Alexander Millar

Lollipops and 99s - Large by Alexander Millar
Lollipops and 99s by Alexander Millar
Mams, Dads, Aunties and Uncles - Large by Alexander Millar
Mams, Dads, Aunties and Uncles by Alexander Millar
Mam - Large by Alexander Millar
Mam by Alexander Millar
Dad - Large by Alexander Millar
Dad by Alexander Millar
Over The Sea (Portrait of Jesse Rae) by Alexander Millar
United We Stand by Alexander Millar
United We Stand - Large by Alexander Millar
Brothers In Arms by Alexander Millar
Brothers In Arms - Large by Alexander Millar
The Wonder Of It All by Alexander Millar
Alexander Millar is by his own admission fascinated by the life, loves and travails of the ordinary working man. The man on the street. The working class hero if you like a fighter, a lover, a doer and a giver. They say we’re all shaped and sculpted by our pasts, and in Millar’s case never a truer word has been spoken in haste. Deigned one of the UK’s foremost contemporary artists, Millar’s paintings have been exhibited far and wide, hang from many domestic walls and formed part of celebrated and sought-after collections. In his particular case, his background was rooted in predominantly proud, working class areas of both Scotland and then latterly, North East England. Coastal areas where inhabitants are raised within the shipbuilding, fishing, mining and steel manufacturing industries that themselves throw up a rich and diverse mix of denizens, tall of tale and strong of humour.

Born in prime colliery land in Kilmarnock on the western fringes of Scotland and in the shadows of the pits themselves, Millar’s childhood in Springside was visually littered with the trials and tribulations of working men and women, and tells of one of his earliest memories being of time spent in the presence of dark-suited old men with nicotine-stained teeth sat side by side with big-boned womenfolk attired in large overcoats, pinnies, tartan headscarves and those zipped booties that came complete with fake fur-lined tops. A vivid description that many of us belonging to a certain generation can instantly call to mind. More character observations were made when Millar poured over the daily comings and goings of these same individuals as they rode to work on their bikes and then later in the days and nights meandered, worse for wear from drinking establishments.

Millar witnessed these street ballets for weeks and months on end as a youngster, adolescent and then young man; all of which have been stored in his memory chips for later visitations. Millar’s enchantment with and visual documentation of this almost choreographed daily ritual of grandfather, father, son and grandson pits ordinary life from an almost bygone era in extraordinary light, and brings to life these ‘Gadgies’ through his impassioned, touching and very personal compositions. Millar’s obsession with expression and emotion affords us all an insight into the very hearts and souls of working men and women, in whom we all have an affinity with. In the late 1970s Millar upped Scottish sticks and relocated to Newcastle-upon-Tyne, swapping similar characters yet exchanging the relative calm and slow pace of semi-rural life for the hustle and bustle of hectic city life. Yet the proliferation of Gadgies never let up, as Millar sought inspiration from men and women from similar walks of life than those from home, yet lived on if anything a grander scale, and prey to a large audience.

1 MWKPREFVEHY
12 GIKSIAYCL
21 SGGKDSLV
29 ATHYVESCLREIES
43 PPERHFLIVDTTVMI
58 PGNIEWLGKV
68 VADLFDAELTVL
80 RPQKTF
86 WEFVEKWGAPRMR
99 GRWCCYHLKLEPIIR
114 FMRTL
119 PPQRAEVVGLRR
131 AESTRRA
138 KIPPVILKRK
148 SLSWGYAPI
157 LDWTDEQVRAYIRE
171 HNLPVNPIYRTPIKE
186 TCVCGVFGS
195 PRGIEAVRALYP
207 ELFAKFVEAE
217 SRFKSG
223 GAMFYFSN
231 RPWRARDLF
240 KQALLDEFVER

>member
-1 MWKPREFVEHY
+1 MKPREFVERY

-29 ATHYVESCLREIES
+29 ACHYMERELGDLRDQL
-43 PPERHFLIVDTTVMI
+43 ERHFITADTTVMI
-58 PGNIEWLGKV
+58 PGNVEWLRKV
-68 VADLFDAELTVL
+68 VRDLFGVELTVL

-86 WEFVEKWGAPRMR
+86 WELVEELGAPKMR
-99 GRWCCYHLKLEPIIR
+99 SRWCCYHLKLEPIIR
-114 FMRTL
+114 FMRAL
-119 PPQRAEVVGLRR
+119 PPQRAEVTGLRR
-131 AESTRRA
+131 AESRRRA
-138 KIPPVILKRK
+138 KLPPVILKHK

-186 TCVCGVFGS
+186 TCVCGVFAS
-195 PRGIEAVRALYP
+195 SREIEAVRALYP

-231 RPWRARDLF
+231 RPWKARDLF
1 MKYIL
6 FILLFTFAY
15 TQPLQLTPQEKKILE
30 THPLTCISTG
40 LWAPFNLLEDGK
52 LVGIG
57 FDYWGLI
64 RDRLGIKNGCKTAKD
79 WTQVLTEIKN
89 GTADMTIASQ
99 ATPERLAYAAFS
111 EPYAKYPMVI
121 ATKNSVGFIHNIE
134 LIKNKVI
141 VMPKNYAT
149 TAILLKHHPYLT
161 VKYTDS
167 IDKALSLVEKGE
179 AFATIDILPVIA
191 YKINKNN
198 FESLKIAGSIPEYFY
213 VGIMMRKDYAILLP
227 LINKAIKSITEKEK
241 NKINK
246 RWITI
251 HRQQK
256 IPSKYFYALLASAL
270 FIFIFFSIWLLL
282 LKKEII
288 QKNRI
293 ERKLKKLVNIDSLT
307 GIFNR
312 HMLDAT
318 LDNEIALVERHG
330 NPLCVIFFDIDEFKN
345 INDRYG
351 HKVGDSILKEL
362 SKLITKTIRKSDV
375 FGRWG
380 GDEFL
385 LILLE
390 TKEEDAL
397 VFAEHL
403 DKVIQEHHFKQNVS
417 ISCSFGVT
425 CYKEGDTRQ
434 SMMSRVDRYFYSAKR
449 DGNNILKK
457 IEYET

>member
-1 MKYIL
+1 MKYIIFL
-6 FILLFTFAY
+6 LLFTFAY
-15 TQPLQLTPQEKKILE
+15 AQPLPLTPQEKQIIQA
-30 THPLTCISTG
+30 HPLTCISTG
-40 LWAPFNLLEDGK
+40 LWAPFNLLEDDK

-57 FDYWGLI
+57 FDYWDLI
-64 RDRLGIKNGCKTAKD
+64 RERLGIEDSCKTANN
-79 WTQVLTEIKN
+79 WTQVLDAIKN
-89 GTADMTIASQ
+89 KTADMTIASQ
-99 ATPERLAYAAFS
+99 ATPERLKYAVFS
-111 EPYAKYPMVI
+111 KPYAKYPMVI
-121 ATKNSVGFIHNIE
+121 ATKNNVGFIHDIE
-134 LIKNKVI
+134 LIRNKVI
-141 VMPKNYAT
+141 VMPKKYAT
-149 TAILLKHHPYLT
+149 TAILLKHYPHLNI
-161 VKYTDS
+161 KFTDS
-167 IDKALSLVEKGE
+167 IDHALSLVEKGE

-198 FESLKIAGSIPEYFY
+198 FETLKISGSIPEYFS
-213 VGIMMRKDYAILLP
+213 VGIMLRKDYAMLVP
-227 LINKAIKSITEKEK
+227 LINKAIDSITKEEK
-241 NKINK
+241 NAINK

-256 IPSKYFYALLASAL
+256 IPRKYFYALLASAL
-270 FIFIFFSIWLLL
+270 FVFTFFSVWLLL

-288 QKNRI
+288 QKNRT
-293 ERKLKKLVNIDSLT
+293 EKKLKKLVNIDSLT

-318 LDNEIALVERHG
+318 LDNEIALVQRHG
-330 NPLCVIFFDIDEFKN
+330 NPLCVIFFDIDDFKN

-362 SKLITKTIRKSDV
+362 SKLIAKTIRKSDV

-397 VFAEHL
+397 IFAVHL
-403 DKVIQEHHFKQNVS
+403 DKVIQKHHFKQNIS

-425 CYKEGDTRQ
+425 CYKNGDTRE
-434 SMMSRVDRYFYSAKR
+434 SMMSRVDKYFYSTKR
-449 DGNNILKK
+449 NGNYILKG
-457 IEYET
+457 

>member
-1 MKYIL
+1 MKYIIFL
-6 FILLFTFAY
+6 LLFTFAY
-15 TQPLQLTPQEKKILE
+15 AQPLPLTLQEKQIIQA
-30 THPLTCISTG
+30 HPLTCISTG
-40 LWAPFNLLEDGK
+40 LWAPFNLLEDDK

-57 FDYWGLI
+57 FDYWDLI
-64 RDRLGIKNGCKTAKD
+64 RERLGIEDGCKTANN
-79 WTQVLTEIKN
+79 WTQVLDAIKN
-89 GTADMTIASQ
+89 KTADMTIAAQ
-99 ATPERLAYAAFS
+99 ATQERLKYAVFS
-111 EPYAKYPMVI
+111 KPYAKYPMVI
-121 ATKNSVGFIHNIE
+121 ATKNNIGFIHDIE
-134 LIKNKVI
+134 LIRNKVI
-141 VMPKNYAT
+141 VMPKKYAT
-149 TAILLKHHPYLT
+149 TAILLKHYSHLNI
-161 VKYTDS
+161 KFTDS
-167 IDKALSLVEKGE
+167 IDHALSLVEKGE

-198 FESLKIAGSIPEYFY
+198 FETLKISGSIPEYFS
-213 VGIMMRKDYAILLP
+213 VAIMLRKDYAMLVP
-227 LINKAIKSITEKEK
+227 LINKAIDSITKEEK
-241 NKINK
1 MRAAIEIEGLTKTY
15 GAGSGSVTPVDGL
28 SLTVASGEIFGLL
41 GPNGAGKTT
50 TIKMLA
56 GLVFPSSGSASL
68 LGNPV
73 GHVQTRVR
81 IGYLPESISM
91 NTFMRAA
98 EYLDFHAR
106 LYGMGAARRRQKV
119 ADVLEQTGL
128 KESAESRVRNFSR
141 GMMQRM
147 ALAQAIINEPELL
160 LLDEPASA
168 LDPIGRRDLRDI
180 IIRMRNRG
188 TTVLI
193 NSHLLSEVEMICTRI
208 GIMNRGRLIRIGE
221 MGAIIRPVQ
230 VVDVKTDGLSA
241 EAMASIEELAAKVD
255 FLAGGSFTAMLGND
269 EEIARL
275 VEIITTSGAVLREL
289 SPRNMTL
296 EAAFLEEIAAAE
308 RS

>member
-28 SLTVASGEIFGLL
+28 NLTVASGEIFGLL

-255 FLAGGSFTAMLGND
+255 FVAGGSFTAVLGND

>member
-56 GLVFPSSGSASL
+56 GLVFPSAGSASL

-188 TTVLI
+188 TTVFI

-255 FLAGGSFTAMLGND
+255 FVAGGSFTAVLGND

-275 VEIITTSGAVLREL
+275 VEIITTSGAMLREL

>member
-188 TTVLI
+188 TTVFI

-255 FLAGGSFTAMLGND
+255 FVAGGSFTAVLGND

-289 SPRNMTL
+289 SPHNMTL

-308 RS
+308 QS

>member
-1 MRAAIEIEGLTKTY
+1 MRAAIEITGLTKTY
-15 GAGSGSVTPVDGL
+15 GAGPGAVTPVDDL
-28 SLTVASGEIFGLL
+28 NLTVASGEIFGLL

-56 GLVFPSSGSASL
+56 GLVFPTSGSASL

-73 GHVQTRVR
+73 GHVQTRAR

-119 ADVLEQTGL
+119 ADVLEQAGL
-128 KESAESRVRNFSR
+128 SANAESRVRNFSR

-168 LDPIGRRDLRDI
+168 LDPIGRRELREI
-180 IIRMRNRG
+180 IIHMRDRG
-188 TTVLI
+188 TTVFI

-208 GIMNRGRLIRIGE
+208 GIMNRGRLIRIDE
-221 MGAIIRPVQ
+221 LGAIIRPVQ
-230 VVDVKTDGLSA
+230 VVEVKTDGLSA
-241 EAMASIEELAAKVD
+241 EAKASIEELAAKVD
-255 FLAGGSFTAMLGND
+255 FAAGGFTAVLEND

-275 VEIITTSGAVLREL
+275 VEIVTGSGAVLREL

After experiencing a number of transient careers to date, in 1988 Millar took the plunge and turned to art professionally, and set about making his living from his first love, despite never having been on the receiving end of any formal education within art. Self-taught, Millar had a natural gift and talent for capturing his subjects at work, rest and play, yet committing them to canvas was never quite plain sailing. Given their penchant for animated, colourful outbursts and gesturing whilst out and about on the streets of Newcastle, Millar’s work was more often than not cut out when attempting to create their precise likeness as a sketch, as his muses and oft-agitated, transient street furniture weren’t exactly prepared to sit for their portraits; had they actually been aware of their impending stardom in the first instance.

Millar goes on to describe how once he’s chosen a figure that he’s sketched at some point earlier – or a subject that he’s photographed, as is sometimes the alternate case – he then sets about transferring it to his canvas block as a dark silhouette. And that each individual layer of paint is then painstakingly added gradually to separate tones, implying that the figure itself – and the main crux of his compositions – is pretty much signed off before any of the background is formed. Of these under paints, Millar explains how a predominant blue is found dormant, and then built upon slowly to bring a warmth and depth with each subsequent layer. When this is complete the dark figure positively leaps forth from the canvas, and to finish off and give the figure movement Miller leaves the painting for a few days and will then even seek to remove some of the background colour and feather the legs and soften any harsh edges if needs be on returning.

As an artist, Millar has been recognized and acknowledged far and wide, both within the industry and from related ones. Sell-out exhibitions in which his art has been showcases to broad demographic audiences has caught the eye of many, including the Daily Mail newspaper who put forward one of Millar’s compositions for their ‘Not the Turner Prize’ competition in recent years, culminating in said piece making an appearance in the Mall Galleries in London as part of the process.

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